“In the Android world, when you download an application, you as a user have the power to decide whether this application has access to certain resources,” Teller reminds us. “It gives the user the power to decide yes or no. Users who are not educated will just click ‘Yes.’ People tend to click, and then think… As soon as you click ‘Yes’ on an application, and you didn’t think about it, you’ve basically installed malware on your own computer. That happens every day in the Android [Market].”
Again, this from an evangelist whose company sells the program that many believe gave Microsoft the idea for User Account Control – the ultimate “Confirm / Deny” screen. Teller was responding to a demonstration from day 3 of the RSA conference which delivered malware to Android phones, but only after sending an SMS message telling the user to accept an over-the-air update purportedly from Verizon.
The human factor has been playing a greater role in the waves of new attacks discovered during 2011, says Teller. More socially-skewed attack vectors rely on users’ willingness to either trust something that says, “Trust me,” or confuse them with roadblocks whose easiest exit is the trigger for malware installation. The latest Check Point security management tools, some of which were demonstrated for us, aim to do a better job at avoiding presenting the same kinds of roadblocks for administrators – to educate them rather than giving them something new to exit, cancel, or ignore.
Teller suggests that enterprises use police investigation tactics to avoid being trapped in scenarios like the one that afflicted RSA itself last year. Specifically, re-create the event, and use some clever staging to see whether your own workers would fall for the same gimmicks and booby traps. “Most of the companies say, don’t focus on one exploit, because there are going to be many. Look at the technique; look at the pattern of what caused the vulnerability to be triggered.” While network analysis and analytics tools may give you a hint as to what could happen, this kind of profiling can only go so far, he points out, toward identifying and nailing the precise culprit.
In the era of the iPad, it’s impossible for a network to rely on traditional host-based antivirus. This from Michael Sutton, Vice President of Security Research at Zscaler, one of the earliest cloud-based security services. Unlike Check Point’s policy-based approach to security (though by no means a substitute for it), Zscaler’s service is a proxy through which Internet traffic is re-routed, monitored, and filtered. What’s more, Sutton says, server-centered security appliances are crippled in their ability to monitor traffic from contributing devices like 3G and 4G devices, as well as from virtual desktop platforms.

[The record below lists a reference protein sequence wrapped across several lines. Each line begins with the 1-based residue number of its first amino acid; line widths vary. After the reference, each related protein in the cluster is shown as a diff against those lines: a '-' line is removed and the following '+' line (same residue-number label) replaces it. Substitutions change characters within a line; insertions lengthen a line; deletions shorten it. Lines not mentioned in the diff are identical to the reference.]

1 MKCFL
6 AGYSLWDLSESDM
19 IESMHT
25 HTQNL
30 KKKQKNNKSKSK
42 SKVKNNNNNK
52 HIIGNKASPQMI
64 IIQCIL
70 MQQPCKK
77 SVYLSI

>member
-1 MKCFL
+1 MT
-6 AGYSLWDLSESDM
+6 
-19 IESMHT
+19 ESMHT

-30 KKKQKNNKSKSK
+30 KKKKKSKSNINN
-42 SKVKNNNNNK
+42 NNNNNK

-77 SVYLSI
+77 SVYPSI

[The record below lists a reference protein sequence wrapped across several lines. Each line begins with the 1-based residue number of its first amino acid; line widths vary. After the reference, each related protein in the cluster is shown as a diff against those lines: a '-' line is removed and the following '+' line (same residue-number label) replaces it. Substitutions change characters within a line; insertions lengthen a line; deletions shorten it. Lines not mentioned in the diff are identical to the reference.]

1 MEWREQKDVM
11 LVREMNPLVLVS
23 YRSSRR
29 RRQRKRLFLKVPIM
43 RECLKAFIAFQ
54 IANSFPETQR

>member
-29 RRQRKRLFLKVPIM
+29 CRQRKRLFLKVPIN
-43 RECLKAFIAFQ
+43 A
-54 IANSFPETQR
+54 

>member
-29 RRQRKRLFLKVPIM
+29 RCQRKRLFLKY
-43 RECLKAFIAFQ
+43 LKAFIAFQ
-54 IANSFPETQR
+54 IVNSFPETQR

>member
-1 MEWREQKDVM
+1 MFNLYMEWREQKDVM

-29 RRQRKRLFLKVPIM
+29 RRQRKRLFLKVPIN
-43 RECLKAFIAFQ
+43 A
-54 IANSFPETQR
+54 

“Think of Zscaler as a man-in-the-middle,” says Sutton (unafraid to invoke a metaphor typically applied to something bad), “the first hop on the way to the Internet. Whereas traditionally your user just goes from the browser to the Web, assuming there’s no security in place, there could be ten hops along the way. Now we become that first hop. Rather than pointing your traffic directly to the Web, you’re pointing it to a Zscaler node.”
There are a number of ways this works. One is through the creation of something called a GRE tunnel from the router, that directs all Web traffic to Zscaler first. In the case of a roaming user outside the office, there may be proxy settings for her laptop. “IOS is a unique beast in that you don’t even have that level of control,” Sutton admitted, so Zscaler sets up an on-demand IPsec VPN tunnel. This way, the mobile device management system can address traffic routing patterns through profiles pushed to each iPhone or iPad. Whenever communication through the Web takes place, the VPN tunnel is instantly turned on.
“There are actually two added benefits from using a VPN tunnel instead of proxy settings,” he admits. “One, you’re also getting all traffic from any devices – we’re not just dealing with browser traffic. That’s really important in a mobile device, because more than 50% of the traffic coming from your smartphone and your tablet is actually coming from apps. Apps are really custom browsers; for the most part, they’re sending HTTP, HTTPS traffic. And they can suffer from vulnerabilities just like browser traffic can. Also, the user now has an encrypted channel for all communication, not just SSL sites.”
Usually when a user accesses Starbucks’ Wi-Fi from her iPad, most of the traffic going between those two points is unencrypted. Zscaler’s system, Sutton says, adds the benefit of traffic encryption, making Starbucks via tablet not only viable but, for many, compliant.